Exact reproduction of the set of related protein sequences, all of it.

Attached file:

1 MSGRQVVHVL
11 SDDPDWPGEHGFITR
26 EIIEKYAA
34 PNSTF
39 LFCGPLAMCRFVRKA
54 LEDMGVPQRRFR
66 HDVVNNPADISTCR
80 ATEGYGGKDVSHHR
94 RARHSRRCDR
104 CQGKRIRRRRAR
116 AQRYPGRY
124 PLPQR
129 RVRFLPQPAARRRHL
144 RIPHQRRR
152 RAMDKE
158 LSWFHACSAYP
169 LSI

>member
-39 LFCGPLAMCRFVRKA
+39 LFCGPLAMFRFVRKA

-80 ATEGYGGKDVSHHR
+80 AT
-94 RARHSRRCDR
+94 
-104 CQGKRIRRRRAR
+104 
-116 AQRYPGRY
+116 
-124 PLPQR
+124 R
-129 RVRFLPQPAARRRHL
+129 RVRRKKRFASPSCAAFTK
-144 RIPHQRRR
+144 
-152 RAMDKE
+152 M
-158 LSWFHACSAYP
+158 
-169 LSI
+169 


1 MSGRQVVHVL
11 SDDPDWPGEHGFITR
26 EIIEKYAA
34 PNSTF
39 LFCGPLAMCRFVRKA
54 LEDMGVPQRRFR
66 HDVVNNPADISTCR
80 ATEGYGGKDVSHHR
94 RARHSRRCDR
104 CQGKRIRRRRAR
116 AQRYPGRY
124 PLPQR
129 RVRFLPQPAARRRHL
144 RIPHQRRR
152 RAMDKE
158 LSWFHACSAYP
169 LSI

>member
-39 LFCGPLAMCRFVRKA
+39 LFCGPLAMFRFVRKA

-80 ATEGYGGKDVSHHR
+80 AT
-94 RARHSRRCDR
+94 
-104 CQGKRIRRRRAR
+104 
-116 AQRYPGRY
+116 
-124 PLPQR
+124 R
-129 RVRFLPQPAARRRHL
+129 RVRRKKRFASPSCAAFTK
-144 RIPHQRRR
+144 
-152 RAMDKE
+152 M
-158 LSWFHACSAYP
+158 
-169 LSI
+169 